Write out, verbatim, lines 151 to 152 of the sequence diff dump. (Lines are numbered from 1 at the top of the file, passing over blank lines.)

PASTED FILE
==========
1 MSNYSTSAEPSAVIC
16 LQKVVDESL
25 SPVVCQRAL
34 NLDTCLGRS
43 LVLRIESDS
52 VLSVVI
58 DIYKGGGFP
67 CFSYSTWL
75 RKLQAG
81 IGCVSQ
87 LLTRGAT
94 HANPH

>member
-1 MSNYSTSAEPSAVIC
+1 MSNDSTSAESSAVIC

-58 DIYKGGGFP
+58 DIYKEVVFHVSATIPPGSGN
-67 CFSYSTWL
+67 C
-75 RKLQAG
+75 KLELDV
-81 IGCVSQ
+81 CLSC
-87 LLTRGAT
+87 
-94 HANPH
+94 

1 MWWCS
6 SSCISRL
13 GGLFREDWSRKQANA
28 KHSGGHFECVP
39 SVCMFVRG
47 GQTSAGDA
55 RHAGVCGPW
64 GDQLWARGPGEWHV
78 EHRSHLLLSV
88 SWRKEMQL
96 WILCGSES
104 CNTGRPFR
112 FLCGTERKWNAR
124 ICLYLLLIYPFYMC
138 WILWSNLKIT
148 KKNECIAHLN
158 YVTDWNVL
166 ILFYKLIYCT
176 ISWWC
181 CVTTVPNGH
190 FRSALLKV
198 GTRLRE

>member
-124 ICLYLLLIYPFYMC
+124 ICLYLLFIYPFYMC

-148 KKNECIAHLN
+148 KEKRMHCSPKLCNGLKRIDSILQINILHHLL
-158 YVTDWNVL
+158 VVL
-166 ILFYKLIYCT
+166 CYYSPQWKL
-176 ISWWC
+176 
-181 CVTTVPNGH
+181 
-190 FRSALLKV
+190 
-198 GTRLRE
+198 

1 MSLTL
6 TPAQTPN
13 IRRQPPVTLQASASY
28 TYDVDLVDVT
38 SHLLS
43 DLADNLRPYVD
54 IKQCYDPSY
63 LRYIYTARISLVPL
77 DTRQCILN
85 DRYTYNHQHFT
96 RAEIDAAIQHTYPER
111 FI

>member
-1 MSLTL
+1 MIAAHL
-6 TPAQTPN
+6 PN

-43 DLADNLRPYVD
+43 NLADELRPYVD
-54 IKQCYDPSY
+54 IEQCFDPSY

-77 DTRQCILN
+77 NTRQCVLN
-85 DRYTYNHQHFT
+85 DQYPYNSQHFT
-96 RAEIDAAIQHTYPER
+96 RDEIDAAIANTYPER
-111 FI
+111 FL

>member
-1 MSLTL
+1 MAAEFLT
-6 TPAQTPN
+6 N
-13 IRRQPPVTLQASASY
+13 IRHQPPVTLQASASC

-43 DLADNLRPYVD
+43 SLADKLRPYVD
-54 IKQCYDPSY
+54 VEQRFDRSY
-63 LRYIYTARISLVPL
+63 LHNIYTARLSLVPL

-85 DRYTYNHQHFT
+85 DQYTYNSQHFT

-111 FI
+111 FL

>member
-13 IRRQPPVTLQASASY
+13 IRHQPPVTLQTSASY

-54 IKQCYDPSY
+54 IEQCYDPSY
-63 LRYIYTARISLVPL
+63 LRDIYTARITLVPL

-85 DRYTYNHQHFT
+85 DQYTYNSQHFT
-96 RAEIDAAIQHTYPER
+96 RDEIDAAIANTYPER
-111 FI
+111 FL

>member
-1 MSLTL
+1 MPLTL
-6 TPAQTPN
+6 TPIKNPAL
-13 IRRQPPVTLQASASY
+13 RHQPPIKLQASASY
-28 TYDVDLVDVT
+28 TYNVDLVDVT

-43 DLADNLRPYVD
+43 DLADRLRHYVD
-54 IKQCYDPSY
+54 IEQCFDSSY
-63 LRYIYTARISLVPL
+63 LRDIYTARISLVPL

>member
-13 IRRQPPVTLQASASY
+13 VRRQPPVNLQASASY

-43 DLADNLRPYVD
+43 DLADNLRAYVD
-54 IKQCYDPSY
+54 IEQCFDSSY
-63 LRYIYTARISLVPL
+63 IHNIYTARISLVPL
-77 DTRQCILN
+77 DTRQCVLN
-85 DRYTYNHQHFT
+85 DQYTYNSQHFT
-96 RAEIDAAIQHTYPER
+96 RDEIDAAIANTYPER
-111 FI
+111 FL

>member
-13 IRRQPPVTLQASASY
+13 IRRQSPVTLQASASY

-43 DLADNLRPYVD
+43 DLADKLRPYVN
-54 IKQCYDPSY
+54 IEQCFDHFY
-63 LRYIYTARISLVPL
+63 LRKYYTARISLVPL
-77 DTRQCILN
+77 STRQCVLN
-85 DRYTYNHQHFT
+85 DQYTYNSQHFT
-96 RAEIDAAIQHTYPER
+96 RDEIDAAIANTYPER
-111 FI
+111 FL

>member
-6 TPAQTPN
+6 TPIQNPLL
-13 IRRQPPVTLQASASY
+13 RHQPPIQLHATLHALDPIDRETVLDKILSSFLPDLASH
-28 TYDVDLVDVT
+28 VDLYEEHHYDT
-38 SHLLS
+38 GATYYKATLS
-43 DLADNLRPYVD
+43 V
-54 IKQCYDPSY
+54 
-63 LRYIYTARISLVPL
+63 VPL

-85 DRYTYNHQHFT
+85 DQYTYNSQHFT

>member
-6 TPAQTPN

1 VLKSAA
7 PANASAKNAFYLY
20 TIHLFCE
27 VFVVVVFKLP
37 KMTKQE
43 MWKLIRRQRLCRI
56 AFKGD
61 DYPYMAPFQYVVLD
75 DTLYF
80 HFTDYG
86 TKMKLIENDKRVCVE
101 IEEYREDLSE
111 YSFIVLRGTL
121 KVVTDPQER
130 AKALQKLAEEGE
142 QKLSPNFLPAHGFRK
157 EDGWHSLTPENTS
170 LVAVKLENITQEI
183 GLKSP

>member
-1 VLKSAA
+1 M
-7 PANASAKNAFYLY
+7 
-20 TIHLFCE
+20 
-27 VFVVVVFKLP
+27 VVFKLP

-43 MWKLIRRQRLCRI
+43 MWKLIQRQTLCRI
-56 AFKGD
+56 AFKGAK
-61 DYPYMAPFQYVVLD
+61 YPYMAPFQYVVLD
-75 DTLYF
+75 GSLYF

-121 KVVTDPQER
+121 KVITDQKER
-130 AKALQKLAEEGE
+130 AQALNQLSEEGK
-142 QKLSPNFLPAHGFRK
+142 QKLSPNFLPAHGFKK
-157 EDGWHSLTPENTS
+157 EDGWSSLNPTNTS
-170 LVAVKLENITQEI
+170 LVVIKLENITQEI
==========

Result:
+77 DTRQCVLN
-85 DRYTYNHQHFT